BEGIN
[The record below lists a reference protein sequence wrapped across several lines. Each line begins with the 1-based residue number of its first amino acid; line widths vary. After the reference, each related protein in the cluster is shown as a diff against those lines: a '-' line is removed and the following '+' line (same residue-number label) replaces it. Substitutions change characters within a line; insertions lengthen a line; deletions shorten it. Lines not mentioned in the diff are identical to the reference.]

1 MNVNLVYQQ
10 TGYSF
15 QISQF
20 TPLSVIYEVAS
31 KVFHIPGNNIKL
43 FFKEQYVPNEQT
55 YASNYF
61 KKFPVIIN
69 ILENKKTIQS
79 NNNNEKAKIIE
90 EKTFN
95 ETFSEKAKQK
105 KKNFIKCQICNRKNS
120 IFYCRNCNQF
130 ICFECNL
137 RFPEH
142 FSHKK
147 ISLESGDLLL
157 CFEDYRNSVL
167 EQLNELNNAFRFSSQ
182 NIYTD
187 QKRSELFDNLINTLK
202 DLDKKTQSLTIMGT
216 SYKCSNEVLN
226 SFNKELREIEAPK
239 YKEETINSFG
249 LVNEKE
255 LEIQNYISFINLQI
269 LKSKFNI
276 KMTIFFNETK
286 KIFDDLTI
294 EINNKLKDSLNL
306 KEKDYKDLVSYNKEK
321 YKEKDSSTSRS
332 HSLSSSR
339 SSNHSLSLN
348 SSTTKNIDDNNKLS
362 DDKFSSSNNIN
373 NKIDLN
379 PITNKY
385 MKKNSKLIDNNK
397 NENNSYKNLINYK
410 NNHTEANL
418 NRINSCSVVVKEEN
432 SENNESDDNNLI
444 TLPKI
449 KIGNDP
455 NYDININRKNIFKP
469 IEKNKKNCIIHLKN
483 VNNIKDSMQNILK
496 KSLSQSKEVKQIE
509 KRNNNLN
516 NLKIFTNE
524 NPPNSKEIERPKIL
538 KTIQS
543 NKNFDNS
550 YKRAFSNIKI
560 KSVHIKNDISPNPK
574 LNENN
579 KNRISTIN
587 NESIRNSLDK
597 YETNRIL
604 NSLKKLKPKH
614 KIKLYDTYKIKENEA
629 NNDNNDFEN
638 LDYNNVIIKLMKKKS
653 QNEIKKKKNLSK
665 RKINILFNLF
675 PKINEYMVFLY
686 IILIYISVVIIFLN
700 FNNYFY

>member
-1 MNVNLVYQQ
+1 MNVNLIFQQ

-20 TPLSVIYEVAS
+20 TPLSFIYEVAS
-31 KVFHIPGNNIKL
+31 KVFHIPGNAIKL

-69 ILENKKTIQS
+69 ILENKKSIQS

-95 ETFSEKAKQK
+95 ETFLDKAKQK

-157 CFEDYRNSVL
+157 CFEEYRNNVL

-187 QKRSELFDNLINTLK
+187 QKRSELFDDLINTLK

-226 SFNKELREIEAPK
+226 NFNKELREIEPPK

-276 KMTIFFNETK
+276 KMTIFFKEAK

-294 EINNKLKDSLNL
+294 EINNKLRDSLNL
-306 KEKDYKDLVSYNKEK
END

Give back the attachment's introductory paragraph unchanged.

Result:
[The record below lists a reference protein sequence wrapped across several lines. Each line begins with the 1-based residue number of its first amino acid; line widths vary. After the reference, each related protein in the cluster is shown as a diff against those lines: a '-' line is removed and the following '+' line (same residue-number label) replaces it. Substitutions change characters within a line; insertions lengthen a line; deletions shorten it. Lines not mentioned in the diff are identical to the reference.]